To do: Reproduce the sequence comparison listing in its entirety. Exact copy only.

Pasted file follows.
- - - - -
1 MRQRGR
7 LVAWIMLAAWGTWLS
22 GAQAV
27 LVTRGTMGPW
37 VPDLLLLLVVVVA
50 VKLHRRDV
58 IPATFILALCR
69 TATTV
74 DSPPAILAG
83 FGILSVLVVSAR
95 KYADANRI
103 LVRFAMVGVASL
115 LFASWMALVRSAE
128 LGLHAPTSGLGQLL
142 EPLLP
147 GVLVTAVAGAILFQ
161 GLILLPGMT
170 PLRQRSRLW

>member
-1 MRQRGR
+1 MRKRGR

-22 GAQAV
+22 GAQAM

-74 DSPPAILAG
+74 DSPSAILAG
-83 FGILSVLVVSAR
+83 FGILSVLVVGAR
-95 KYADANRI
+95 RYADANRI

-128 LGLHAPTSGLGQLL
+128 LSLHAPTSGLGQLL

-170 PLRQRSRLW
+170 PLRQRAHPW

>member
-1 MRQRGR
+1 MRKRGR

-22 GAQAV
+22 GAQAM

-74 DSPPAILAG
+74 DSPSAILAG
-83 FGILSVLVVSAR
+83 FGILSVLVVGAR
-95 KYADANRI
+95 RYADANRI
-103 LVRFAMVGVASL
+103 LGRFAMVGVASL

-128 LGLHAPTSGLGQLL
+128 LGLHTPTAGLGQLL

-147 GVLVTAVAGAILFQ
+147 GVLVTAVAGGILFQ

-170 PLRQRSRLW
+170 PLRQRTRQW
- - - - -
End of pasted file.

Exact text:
1 MRQRGR
7 LVAWIMLAAWGTWLS
22 GAQAV
27 LVTRGTMGPW
37 VPDLLLLLVVVVA
50 VKLHRRDV
58 IPATFILALCR
69 TATTV
74 DSPPAILAG
83 FGILSVLVVSAR
95 KYADANRI
103 LVRFAMVGVASL
115 LFASWMALVRSAE
128 LGLHAPTSGLGQLL
142 EPLLP
147 GVLVTAVAGAILFQ
161 GLILLPGMT
170 PLRQRSRLW

>member
-1 MRQRGR
+1 MRKRGR

-22 GAQAV
+22 GAQAM

-74 DSPPAILAG
+74 DSPSAILAG
-83 FGILSVLVVSAR
+83 FGILSVLVVGAR
-95 KYADANRI
+95 RYADANRI

-128 LGLHAPTSGLGQLL
+128 LSLHAPTSGLGQLL

-170 PLRQRSRLW
+170 PLRQRAHPW

>member
-1 MRQRGR
+1 MRKRGR

-22 GAQAV
+22 GAQAM

-74 DSPPAILAG
+74 DSPSAILAG
-83 FGILSVLVVSAR
+83 FGILSVLVVGAR
-95 KYADANRI
+95 RYADANRI
-103 LVRFAMVGVASL
+103 LGRFAMVGVASL

-128 LGLHAPTSGLGQLL
+128 LGLHTPTAGLGQLL

-147 GVLVTAVAGAILFQ
+147 GVLVTAVAGGILFQ

-170 PLRQRSRLW
+170 PLRQRTRQW